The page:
IPCC report: increase renewables and reduce coal to avert a climate change catastrophe
More than a decade ago, a group of scientists convened by the United Nations under the banner of the Intergovernmental Panel on Climate Change (IPCC) warned of the impacts of rising global temperatures. Last month, the IPCC issued a new warning: climate change is occurring earlier and more intensely than ever anticipated, calling for urgent changes within the next decade if humans are to mitigate the seemingly inevitable impacts of global warming.1 The dire warning concludes that the scale of changes to our energy, land, urban, infrastructure and industrial systems required to limit warming to 1.5°C have “no documented historic precedent”.2 Importantly, the report also notes that there is still time to act, but that it will require a rapid scaling and investment in renewables.3
The IPCC’s landmark Global Warming of 1.5°C report, which was authored by 91 scientists from 40 countries,4 projects dire changes that could occur under both 1.5°C and 2°C increases in global temperatures from pre-industrial levels. The impacts are significantly worse if the increase is greater than 1.5°C. The report describes a world with increased food shortages, droughts, wildfires, heatwaves and a mass die-off of coral reefs – all within our population’s lifetime.5 Should temperatures continue to increase at the current rate, these environmental and social costs are estimated to cost trillions of dollars and have potentially irreversible effects on the planet.6
The tipping point
The reason this report was titled Global Warming of 1.5°C and why the 2015 Paris Agreement targeted limiting the increase to 1.5°C above pre-industrial levels is because warming above this level is expected to significantly increase the breadth and severity of the impacts of climate change. For example, limiting global warming to 1.5°C is projected to reduce the increase of ocean temperatures as well as associated acidity and oxygen levels, thereby potentially reducing risks to marine biodiversity, fisheries, ecosystems.7 On the other hand, if the increase is above 1.5°C, these factors may not only impact the ocean, but land and atmospheric conditions too, and can have a compounding effect. Similarly, if we reach a temperature tipping point that the Artic permafrost thaws it is expected to further accelerate the impacts of climate change due to the release of additional climate warming gases currently frozen.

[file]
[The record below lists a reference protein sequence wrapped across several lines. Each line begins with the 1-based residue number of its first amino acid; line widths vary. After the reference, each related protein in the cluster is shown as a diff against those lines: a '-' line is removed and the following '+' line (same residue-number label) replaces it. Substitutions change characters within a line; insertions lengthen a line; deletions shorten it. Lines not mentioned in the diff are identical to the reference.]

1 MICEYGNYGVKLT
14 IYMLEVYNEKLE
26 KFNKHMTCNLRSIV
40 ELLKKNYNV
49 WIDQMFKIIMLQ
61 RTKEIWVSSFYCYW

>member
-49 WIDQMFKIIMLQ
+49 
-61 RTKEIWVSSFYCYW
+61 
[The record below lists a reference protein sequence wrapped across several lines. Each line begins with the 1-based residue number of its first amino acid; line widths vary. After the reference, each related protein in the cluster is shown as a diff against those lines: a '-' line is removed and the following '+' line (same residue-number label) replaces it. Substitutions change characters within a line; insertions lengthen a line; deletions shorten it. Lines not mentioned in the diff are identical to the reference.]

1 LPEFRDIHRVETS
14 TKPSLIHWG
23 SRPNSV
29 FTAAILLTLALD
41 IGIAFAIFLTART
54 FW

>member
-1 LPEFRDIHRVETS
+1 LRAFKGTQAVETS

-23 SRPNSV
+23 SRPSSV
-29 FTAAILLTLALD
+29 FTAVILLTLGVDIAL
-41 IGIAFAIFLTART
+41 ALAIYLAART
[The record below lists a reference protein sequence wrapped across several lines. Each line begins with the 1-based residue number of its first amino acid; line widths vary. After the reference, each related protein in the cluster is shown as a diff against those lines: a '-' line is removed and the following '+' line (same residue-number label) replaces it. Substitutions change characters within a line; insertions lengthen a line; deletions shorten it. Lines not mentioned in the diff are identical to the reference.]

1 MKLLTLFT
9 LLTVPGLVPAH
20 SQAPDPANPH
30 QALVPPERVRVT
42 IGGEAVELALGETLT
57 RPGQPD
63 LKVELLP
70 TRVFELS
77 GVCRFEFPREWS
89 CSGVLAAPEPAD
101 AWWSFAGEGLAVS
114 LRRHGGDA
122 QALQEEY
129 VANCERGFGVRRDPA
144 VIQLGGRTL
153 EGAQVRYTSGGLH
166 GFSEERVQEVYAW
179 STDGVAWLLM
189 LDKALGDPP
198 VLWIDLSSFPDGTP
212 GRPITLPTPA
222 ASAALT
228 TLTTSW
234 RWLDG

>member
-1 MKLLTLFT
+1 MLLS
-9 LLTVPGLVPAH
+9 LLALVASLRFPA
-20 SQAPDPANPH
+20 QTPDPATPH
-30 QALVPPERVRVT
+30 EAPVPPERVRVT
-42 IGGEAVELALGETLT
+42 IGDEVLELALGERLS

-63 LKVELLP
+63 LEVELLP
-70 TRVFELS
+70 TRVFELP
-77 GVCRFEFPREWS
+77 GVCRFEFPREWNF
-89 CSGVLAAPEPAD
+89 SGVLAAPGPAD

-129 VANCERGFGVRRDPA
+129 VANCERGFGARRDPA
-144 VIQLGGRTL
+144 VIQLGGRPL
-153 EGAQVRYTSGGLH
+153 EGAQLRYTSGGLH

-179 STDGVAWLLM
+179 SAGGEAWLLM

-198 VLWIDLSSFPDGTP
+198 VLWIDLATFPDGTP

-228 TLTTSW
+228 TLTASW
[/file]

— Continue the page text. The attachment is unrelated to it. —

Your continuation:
IPCC observed warming and predictions8
The report highlighted that “human activities are estimated to have caused approximately 1.0°C of global warming above pre-industrial levels, with a likely range of 0.8°C to 1.2°C” and that “global warming is likely to reach 1.5°C between 2030 and 2052 if it continues to increase at the current rate”.9
Excerpt from IPCC report warning on levels of risks and impacts under increasing temperatures10